Mooting Corona Cases Before They Reach the Supreme Court

With an increasingly-conservative Supreme Court, progressives have recognized the importance of avoidance: keep important cases away from the Supreme Court to avoid a conservative ruling. This term, New York City took deliberate steps to moot a pending Second Amendment. challenge . The City was eager to defend the law before the Second Circuit, and no doubt agreed with its constitutionality. But the Court decided to play keep-away with the Supreme Court. That strategy was prudent, though likely short-lived. Soon enough, the Supreme Court will grant one or more of the oft-relisted cases . But New York will live to fight another day. In 2017, the D.C. Attorney General declined to appeal Wrenn v. D.C. , another Second Amendment case. The D.C. Circuit declared unconstitutional the District’s conceal-carry law. The A.G. stated that the law was constitutional. But worried about an adverse Supreme Court decision: "Public safety is, and has always been, my paramount concern. I continue to believe the District’s ‘good reason’ requirement is a common-sense, and constitutional, gun regulation. However, we must reckon with the fact that an adverse decision by the Supreme Court could have wide-ranging negative effects not just on District residents, but on the country as a whole." We have seen a similar keep-away strategy in the Corona litigation. In March, the Pennsylvania Governor deemed firearm stores "non-life-sustaining businesses." The state was eager to defend that decision before the Pennsylvania Supreme Court. But, as the case was on track for an emergency application to the […]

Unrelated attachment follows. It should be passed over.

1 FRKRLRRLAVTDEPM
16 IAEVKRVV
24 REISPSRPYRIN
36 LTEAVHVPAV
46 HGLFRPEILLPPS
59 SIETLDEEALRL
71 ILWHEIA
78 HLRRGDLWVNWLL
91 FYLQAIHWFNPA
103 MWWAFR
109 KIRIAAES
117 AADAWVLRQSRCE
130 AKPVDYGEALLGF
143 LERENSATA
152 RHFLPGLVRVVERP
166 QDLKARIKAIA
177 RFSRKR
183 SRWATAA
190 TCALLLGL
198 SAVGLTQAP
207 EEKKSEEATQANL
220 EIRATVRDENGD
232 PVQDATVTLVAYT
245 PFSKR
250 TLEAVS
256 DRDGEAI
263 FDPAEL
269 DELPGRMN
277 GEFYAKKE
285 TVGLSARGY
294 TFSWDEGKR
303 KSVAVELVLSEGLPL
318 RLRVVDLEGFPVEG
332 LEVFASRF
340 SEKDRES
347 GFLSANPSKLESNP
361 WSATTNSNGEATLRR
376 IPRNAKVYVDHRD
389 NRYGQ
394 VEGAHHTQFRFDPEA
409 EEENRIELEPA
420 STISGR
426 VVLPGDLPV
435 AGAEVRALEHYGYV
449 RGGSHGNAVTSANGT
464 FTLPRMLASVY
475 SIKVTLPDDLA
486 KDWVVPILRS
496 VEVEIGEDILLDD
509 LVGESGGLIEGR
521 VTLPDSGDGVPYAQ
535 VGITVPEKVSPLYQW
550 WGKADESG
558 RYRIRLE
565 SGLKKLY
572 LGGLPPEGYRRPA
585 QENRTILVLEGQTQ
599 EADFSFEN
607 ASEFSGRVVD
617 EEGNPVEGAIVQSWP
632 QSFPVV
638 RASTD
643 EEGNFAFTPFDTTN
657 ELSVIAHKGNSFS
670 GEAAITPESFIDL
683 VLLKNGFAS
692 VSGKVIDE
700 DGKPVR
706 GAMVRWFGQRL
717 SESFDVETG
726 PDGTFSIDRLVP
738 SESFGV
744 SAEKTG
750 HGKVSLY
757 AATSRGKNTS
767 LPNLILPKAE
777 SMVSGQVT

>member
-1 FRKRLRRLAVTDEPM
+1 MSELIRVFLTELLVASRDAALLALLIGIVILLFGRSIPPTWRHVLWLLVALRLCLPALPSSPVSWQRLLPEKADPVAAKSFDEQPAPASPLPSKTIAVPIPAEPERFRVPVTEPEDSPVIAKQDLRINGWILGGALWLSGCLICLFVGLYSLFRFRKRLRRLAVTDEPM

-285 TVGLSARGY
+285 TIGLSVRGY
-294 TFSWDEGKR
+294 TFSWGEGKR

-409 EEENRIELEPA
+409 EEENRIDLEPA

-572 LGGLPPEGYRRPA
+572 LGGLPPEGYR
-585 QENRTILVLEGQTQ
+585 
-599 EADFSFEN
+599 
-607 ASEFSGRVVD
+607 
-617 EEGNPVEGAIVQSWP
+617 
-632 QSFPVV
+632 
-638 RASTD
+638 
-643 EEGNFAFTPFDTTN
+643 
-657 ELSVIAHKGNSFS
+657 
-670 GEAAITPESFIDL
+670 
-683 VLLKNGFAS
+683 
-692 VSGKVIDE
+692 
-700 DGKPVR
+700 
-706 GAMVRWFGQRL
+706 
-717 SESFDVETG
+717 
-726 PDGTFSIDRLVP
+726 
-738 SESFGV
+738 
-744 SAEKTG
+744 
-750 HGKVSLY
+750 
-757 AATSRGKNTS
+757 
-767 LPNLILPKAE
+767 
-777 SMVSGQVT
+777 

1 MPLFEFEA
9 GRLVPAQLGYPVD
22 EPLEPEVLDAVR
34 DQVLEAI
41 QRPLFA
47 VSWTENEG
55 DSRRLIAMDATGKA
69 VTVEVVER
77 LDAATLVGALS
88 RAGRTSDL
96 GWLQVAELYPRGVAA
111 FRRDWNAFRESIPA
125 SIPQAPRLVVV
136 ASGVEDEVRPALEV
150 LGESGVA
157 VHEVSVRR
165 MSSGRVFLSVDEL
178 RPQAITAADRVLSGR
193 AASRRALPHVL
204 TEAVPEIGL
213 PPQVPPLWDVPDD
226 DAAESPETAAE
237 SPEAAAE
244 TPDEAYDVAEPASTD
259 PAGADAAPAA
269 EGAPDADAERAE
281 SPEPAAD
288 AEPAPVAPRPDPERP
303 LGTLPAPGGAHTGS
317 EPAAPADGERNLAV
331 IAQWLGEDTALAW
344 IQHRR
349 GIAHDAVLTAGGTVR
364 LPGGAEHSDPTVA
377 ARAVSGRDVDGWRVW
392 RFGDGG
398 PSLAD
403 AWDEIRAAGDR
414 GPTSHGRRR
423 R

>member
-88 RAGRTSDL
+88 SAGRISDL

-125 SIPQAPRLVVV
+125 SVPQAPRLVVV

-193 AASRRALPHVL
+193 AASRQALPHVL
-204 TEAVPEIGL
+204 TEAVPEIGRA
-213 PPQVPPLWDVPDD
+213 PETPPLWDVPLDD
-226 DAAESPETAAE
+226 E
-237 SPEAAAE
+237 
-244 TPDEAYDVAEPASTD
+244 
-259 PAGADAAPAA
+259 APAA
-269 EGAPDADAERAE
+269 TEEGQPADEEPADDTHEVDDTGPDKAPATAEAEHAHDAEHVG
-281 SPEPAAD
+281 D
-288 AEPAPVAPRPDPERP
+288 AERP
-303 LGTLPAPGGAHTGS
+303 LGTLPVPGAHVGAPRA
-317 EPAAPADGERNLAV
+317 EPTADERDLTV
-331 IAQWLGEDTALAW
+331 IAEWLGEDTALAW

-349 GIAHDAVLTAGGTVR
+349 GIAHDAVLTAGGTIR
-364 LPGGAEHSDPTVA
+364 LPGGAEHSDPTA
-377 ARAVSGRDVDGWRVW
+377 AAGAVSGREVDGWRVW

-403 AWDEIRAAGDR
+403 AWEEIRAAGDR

Leave a Reply

This site uses Akismet to reduce spam. Learn how your comment data is processed.